Authors' conclusions: 

We found strong evidence to support beneficial effects of child obesity prevention programmes on BMI, particularly for programmes targeted to children aged six to 12 years. However, given the unexplained heterogeneity and the likelihood of small study bias, these findings must be interpreted cautiously. A broad range of programme components were used in these studies and whilst it is not possible to distinguish which of these components contributed most to the beneficial effects observed, our synthesis indicates the following to be promising policies and strategies:

·         school curriculum that includes healthy eating, physical activity and body image

·         increased sessions for physical activity and the development of fundamental movement skills throughout the school week

·         improvements in nutritional quality of the food supply in schools

·         environments and cultural practices that support children eating healthier foods and being active throughout each day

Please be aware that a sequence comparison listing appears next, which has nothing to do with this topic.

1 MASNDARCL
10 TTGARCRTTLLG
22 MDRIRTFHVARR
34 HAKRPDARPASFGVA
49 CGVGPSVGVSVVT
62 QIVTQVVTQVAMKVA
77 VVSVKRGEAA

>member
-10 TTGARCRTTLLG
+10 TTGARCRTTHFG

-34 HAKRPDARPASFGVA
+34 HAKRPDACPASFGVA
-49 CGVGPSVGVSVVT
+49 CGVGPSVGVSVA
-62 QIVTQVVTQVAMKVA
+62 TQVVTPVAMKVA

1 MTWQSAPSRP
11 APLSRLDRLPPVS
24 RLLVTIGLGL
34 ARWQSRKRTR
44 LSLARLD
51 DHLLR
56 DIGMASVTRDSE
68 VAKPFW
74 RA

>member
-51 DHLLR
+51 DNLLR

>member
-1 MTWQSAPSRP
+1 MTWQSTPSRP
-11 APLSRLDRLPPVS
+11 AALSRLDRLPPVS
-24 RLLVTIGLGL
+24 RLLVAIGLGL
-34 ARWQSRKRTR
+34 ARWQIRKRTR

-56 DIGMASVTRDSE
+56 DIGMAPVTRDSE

·         support for teachers and other staff to implement health promotion strategies and activities (e.g. professional development, capacity building activities)

·         parent support and home activities that encourage children to be more active, eat more nutritious foods and spend less time in screen based activities

However, study and evaluation designs need to be strengthened, and reporting extended to capture process and implementation factors, outcomes in relation to measures of equity, longer term outcomes, potential harms and costs.

Childhood obesity prevention research must now move towards identifying how effective intervention components can be embedded within health, education and care systems and achieve long term sustainable impacts.